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Verizon (WiFi) Tether Options

Our company is switching to Verizon. Currently, we’re a hodgepodge of AT&T and Sprint. Most of us have 4G data cards. The idea is that we switch our mobiles to Verizon and possibly use the tethering available on Verizon phones.
Here’s my attempt to lay out the tethering options (as of March 2010):

Palm Pre Plus: allows up to 5 WiFi clients

As far as tethering, I’m a little concerned about battery life: currently, my Sprint Pre has a hard time lasting the day. I know I can tether it using USB (with “unsupported” apps). The upshot of this is that I could get an iPod Touch (or maybe even an iPad) and have access to all the iPhone apps.

Unless someone convinces me otherwise, I’ll likely pick this. I’m fairly happy with the Palm Pre. I’d like more applications (WordPress for example), but it does everything I need. Plus, I hear it’s the best integration of Google Voice other than Android.

BlackBerry Storm 2

Apparently, there’s tethering via BlueTooth:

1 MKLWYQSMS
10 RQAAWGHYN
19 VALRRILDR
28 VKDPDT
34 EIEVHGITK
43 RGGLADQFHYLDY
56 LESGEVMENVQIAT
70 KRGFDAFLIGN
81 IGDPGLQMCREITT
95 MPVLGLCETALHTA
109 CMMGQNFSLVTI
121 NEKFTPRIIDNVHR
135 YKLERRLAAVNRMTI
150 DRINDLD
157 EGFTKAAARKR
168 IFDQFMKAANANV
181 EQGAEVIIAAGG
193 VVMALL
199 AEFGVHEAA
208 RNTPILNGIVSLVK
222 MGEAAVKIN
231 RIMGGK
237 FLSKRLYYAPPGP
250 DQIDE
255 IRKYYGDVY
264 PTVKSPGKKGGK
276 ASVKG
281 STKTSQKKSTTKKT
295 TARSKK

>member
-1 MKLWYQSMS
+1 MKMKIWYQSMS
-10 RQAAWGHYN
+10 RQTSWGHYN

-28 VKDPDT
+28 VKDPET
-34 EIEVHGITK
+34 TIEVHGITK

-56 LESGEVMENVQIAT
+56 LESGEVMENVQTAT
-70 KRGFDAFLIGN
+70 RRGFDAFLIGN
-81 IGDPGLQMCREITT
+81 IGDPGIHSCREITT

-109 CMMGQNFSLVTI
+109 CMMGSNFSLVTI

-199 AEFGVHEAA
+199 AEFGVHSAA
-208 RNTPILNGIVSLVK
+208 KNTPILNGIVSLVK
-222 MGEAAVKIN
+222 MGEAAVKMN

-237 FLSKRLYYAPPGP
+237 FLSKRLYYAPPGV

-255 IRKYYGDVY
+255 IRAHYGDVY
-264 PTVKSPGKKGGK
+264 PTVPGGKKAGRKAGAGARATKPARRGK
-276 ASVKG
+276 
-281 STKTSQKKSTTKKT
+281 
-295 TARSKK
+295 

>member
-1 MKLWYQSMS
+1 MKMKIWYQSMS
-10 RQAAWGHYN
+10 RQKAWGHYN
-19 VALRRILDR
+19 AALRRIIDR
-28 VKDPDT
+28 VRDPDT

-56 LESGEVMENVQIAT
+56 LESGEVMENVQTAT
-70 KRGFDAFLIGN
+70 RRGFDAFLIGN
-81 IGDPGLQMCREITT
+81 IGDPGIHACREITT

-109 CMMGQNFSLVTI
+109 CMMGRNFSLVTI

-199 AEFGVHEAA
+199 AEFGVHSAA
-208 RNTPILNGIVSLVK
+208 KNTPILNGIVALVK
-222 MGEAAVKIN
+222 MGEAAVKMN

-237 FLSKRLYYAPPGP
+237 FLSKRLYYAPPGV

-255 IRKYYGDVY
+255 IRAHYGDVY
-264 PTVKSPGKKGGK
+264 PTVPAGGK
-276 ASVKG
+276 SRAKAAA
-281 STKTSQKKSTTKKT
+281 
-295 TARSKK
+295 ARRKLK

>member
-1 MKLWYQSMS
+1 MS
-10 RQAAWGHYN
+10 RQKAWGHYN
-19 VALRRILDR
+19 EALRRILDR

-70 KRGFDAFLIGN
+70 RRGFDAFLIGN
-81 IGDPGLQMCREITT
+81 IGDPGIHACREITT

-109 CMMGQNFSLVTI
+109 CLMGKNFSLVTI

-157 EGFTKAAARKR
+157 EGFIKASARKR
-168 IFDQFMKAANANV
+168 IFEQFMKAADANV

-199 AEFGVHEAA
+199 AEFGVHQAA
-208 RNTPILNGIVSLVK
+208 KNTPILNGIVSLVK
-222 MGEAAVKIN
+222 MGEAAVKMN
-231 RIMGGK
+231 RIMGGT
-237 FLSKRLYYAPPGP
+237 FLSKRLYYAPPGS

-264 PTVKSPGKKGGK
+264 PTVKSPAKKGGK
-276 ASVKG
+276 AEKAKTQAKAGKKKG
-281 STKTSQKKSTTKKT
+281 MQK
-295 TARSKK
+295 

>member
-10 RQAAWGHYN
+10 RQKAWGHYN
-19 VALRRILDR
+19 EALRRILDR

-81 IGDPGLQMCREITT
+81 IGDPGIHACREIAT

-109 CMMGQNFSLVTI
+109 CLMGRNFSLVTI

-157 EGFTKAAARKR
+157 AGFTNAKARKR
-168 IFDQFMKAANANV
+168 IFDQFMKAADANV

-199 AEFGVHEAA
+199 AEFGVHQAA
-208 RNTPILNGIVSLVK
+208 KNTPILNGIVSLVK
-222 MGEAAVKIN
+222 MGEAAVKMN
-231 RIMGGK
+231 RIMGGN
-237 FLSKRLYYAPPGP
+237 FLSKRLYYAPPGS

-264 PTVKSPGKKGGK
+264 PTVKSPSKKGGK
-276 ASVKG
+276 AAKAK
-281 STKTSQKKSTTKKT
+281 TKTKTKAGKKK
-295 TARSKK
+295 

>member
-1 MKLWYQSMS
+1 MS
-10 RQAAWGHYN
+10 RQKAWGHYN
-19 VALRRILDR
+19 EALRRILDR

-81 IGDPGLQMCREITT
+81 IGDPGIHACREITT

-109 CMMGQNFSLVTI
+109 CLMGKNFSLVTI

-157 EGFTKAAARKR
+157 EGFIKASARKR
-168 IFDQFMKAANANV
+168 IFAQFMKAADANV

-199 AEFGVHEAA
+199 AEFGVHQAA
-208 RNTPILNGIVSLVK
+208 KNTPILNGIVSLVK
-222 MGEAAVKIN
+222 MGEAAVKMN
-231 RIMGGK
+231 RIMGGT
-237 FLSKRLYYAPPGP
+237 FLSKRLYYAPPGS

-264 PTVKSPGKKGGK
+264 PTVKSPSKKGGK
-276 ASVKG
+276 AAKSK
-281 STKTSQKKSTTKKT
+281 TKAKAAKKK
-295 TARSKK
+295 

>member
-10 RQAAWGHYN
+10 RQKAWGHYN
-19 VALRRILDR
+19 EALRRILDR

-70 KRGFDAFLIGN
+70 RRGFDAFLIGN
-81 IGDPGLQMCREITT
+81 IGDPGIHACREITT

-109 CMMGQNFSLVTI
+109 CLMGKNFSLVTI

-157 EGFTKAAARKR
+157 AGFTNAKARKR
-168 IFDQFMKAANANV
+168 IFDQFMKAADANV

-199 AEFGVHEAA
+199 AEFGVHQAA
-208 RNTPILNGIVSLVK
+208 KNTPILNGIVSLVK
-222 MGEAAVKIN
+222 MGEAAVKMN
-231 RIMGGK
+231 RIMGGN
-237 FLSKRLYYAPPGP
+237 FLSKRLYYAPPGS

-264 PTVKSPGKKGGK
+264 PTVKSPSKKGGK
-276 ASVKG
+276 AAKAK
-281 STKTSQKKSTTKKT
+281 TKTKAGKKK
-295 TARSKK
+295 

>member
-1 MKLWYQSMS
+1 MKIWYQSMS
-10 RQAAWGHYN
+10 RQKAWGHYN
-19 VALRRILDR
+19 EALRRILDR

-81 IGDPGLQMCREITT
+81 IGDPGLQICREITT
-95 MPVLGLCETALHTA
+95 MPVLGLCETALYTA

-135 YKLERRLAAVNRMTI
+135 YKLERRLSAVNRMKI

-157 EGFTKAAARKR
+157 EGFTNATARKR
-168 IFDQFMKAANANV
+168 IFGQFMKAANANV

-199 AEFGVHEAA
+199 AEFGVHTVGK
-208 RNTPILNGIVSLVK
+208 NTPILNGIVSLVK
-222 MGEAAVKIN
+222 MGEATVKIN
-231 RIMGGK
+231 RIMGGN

Of course, that means no iPod touch. The flip side is that one would expect better battery life using BlueTooth. One thing I don’t know is whether the above video covers just the Storm or the Storm 2 (maybe the Storm 2 has WiFi).

In terms of other features, I’d guess that the BlackBerry doesn’t have as many apps as the Pre (the Pre community is pretty strong). However, the major applications are there (FaceBook, LinkedIn, LinkedIn, WordPress).

HTC Touch Pro 2

The Touch Pro 2 has BlueTooth and USB Tethering. Apparently, there’s a Windows Mobile app called VZAccess Manager that you stick on there. One nice feature of the HTC would be (because it runs Windows Mobile) that I could sync Recorded TV from Windows Media Center:

Unfortunately, in terms of Apps, Windows Mobile is probably has the smallest community. There are FaceBook, LinkedIn; no WordPress nor Kindle.

GoodBye 4G

I’ll be saying goodbye to Sprint/Clear’s 4G. That’s not as bad as it sounds. Unfortunately, the signal would cut out numerous times on the train to/from work. Most of these times, the Sprint software would switch over to 3G. (Clear software seemed more tenacious in searching for a 4G signal.) Once a 3G signal was found, it was rarely lost, so I’d end up on 3G for the rest of the ride. So, in the end, I’d end up on 3G anyway because it was less hassle.

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